The 2016 Kia Sorento SXL Review: The biggest external changes for the 2016 Sorento are in front, with a bolder take on Kia’s tiger nose grille, its shape befitting a Jaguar, and with a grille texture that has a rich feel and look of the latest Mercedes-Benz offerings. The new face, shared with the next-generation Sedona minivan, wears the alert look of today’s cars. The headlamps have a bit more squint, and at the lower corners are prominent fog lamps in four trapezoidal ice cube sections.
The new Sorento now rides on a 3.1-inch longer wheelbase, which provides more legroom and easier rear seat access inside while adding 1.5 cubic feet of additional cargo capacity. The longer wheelbase also gives the new SUV a more stable ride.
Choose from five levels, from the entry L through the LX, EX, SX, and SX-Limited (SX-L). Kia offers three engines, starting with the base 2.4-liter inline four, (185 horsepower, 178 lb.-ft. of torque) in the L and LX. Or, step up to a 2.0-liter turbocharged four (240 horsepower, 260 lb.-ft. of torque). At the top is the 3.3-liter V6 (290 horsepower, 252 lb.-ft. of torque). My Snow White Pearl test car was at the pinnacle of Sorentos, an SX-L with the V6 and optional All Wheel Drive (AWD).
Kia’s AWD system is completely automatic, sending power to the wheels with the most traction. It’s designed not for off roading but for greater safety when the road is wet or icy. The 4WD Lock Mode splits power evenly front and rear when you need it, and with AWD and the 3.3-liter V6, you can tow up to 5,000 pounds.
Kia has outdone itself with an interior remake that feels more like a luxury car than an SUV. Everything is interesting to look at, padded, and beautifully integrated. The leather on my test car’s seats was not only soft and beautiful, but for the ventilation feature, the perforations were configured in attractive diamonds, not just the usual series of dots. The leather-wrapped steering wheel in my top-level tester had the top ¼ in “wood,” a typical luxury feature that’s amusing during sharp turns, as the wheel changes textures in your hands.
The shapes flow gracefully from the dash onto the doors, and the plastic surfaces are soft-touch. The instrument panel stays with clean, simple design, with what is becoming a humorous industry standard 160-mph speedometer.
I tested the car’s cargo capacity, as usual, by placing my upright bass in the back. With the 40/20/40 split second row seats, I could leave 60 percent up, leaving room for two people in the second row plus the instrument. Normally, there’s only room for one. The third row flips down easily for a perfect flat surface. The rear hatch moves up and down electrically.
The new Sorento rides better than the old one, in fact, it felt better than many other crossovers I’ve tested. Kia increased the frame’s torsional rigidity by 14 percent, thanks to greater use of high-strength steel, laser welding, industrial strength adhesives, and other advances. Despite weighing in at nearly two tons in SX-L form, it never felt ponderous. Of course, with 290 horsepower available, it shoots into slots in traffic and loafs on uphill climbs.
The EPA fuel economy figures for the 3.3-liter V6 are 18 City, 26 Highway, and 21 overall. I averaged 17.4 mpg, but I only had the car for a few days. The two four-cylinder models have Overall numbers of 24 mpg for the 2.4-liter and 23 mpg for the 2.0-liter turbo, which is a bit better, but not as big a difference as you might expect. My V6-equipped tester earned a 4 in the Greenhouse Gas test, below the mean; the Smog rating was not available from fueleconomy.gov.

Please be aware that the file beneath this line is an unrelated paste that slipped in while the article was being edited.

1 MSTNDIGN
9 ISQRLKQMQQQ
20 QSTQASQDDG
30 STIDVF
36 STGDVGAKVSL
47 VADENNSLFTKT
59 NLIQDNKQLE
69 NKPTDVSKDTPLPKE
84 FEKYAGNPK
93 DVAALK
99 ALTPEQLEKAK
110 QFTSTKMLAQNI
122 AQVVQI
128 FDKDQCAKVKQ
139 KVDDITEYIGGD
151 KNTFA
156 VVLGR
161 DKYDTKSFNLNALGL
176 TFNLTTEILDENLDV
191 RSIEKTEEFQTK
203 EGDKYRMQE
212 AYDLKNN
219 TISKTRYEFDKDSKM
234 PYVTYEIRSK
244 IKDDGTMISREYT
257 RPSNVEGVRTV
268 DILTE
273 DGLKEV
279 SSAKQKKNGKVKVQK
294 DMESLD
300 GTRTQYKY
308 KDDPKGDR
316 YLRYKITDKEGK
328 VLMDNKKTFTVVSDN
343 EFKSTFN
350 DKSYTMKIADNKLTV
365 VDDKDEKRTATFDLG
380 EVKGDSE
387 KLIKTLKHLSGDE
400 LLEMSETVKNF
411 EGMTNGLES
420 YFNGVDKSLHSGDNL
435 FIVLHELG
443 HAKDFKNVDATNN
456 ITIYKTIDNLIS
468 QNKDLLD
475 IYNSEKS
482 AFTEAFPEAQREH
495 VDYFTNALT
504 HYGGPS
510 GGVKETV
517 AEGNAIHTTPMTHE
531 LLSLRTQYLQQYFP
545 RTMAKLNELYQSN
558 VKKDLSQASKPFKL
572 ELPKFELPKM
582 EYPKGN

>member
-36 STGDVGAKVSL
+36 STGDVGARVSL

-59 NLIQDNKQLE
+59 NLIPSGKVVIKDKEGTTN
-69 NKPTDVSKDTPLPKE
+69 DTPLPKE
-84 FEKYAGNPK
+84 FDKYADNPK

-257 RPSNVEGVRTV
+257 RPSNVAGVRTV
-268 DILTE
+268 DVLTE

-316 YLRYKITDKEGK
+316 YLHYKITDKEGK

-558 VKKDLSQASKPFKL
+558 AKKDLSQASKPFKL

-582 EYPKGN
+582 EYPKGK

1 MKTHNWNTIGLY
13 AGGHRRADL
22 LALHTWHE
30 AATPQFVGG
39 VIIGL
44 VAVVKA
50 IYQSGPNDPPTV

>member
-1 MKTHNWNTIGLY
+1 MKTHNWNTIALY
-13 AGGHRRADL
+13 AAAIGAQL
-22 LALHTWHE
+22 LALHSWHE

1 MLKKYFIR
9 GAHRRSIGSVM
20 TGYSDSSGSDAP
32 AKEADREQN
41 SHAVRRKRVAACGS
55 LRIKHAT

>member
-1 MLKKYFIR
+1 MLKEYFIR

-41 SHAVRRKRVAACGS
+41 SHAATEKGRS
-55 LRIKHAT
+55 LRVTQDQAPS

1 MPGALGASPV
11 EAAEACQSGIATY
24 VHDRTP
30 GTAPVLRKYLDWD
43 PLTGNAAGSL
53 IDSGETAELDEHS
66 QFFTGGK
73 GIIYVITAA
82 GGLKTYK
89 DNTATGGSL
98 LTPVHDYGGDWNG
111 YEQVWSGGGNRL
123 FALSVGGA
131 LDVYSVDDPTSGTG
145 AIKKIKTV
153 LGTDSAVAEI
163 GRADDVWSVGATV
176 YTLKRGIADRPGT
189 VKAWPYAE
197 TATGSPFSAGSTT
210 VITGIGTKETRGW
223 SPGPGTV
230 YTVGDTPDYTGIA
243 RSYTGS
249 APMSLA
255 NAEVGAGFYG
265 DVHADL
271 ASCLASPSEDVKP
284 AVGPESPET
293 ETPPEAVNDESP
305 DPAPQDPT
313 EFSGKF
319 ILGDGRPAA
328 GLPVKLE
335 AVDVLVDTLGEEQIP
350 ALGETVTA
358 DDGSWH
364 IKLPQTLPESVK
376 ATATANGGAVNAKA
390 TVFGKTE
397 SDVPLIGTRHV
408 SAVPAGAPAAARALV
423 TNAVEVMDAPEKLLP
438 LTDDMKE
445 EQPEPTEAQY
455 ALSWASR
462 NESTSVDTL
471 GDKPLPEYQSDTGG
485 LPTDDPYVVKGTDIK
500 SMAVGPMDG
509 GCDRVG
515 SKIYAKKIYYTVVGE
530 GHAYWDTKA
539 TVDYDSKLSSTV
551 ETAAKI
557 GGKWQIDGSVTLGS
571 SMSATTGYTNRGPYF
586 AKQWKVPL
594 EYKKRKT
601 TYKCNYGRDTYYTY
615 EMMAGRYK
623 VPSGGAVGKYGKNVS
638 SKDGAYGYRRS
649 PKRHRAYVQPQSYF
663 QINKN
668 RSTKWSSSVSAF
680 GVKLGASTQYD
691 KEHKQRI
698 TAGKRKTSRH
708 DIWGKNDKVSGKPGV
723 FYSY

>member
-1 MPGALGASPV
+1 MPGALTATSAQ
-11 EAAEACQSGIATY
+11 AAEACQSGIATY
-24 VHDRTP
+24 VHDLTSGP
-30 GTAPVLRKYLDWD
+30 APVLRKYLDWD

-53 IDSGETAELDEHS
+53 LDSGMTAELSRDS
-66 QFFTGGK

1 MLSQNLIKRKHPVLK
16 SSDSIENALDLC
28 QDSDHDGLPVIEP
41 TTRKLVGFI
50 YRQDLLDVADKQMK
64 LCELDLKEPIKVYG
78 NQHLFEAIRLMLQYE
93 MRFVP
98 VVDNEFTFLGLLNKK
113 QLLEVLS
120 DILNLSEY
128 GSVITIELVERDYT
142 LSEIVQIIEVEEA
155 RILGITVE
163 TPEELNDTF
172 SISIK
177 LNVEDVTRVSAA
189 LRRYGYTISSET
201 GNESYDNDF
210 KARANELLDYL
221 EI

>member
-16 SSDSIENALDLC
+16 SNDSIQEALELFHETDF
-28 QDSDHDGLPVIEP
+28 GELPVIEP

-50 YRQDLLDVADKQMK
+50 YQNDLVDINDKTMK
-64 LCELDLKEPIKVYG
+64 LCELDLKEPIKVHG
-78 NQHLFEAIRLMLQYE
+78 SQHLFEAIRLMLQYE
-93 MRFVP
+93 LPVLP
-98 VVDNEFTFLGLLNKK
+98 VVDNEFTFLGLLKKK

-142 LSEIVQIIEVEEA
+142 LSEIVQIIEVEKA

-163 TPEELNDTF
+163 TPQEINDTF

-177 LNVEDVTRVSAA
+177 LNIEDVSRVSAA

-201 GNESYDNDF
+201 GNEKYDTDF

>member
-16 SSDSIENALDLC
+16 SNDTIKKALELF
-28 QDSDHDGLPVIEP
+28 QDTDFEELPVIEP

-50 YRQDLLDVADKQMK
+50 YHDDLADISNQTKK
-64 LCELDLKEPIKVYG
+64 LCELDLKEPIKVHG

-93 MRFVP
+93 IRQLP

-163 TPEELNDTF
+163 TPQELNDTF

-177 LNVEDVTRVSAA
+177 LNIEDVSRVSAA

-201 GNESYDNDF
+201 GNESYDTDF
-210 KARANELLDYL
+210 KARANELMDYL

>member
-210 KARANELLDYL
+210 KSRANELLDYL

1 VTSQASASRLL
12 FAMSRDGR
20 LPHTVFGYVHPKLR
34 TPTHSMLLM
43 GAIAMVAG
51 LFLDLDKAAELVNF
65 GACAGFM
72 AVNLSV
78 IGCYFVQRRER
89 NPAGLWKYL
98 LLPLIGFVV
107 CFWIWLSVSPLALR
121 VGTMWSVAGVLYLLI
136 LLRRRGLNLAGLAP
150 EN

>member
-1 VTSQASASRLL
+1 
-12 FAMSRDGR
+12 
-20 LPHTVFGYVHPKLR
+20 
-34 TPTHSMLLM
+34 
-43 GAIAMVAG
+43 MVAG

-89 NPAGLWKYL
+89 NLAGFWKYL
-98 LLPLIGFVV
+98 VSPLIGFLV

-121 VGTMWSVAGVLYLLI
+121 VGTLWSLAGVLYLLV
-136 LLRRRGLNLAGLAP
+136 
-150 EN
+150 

Kia offers a broad range of electronics for both safety and entertainment. An audio highlight is the Clari-Fy system, which rebuilds details that are lost in today’s digitally compressed music files. That’s important when you’re enjoying the optional 630-watt, 12-speaker Infinity system. Kia’s UVO eServices offers new features like Speed Alert, Curfew Alert and Geo-fencing. See Kia’s website for details.
Pricing starts at $25,795 for the Sorento L with the 2.4-liter 4, hitting $31,995 for the midlevel EX with the 2.0-liter turbo, and climbing up to $43,995 for the top-level SXL with the V6 and AWD. All prices include shipping. By Steve Schaefer © AutoWire.Net
The 2016 Kia Sorento SXL Bottom Line Review provided by:
Tony Leopardo © AutoWire.Net
The Bottom Line: The 2016 Sorento is Kia’s entry in the busy midsize crossover SUV market. With the new model, the designers and engineers have given this people and cargo carrier a remarkable amount of polish. In the two decades of sales in the U.S., Kia has now grown from an entry-level econocar, to a provider of a range of highly desirable models. Now with every new product, like the 2016 Sorento, the Korean brand climbs higher and higher in appeal and quality. And maybe, just for those reasons alone, you should “Drive one, Buy one, Today ©”. Bottom Line Review provided by: Tony Leopardo © AutoWire.Net
“Tony the Car Guy” is an automotive writer, editor and publisher in the San Francisco Bay Area. If you have a question or comment for Tony send it to TonyLeo@pacbell.net or visit AutoWire.Net at www.autowire.net - And remember: “You Are What You Drive ©”
Column Name: Kia has outdone itself with the new Sorento SXL
Topic: The 2016 Kia Sorento SXL
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Photo Caption: The 2016 Kia Sorento SXL
Photo Credits: Kia Sorento Internet Media
Series #: 2016- 27
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